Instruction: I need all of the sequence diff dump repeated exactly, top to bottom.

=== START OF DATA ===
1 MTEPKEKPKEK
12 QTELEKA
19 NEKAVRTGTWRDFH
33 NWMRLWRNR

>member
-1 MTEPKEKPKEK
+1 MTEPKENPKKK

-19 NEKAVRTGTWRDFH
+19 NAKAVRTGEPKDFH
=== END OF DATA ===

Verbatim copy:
1 MTEPKEKPKEK
12 QTELEKA
19 NEKAVRTGTWRDFH
33 NWMRLWRNR

>member
-1 MTEPKEKPKEK
+1 MTEPKENPKKK

-19 NEKAVRTGTWRDFH
+19 NAKAVRTGEPKDFH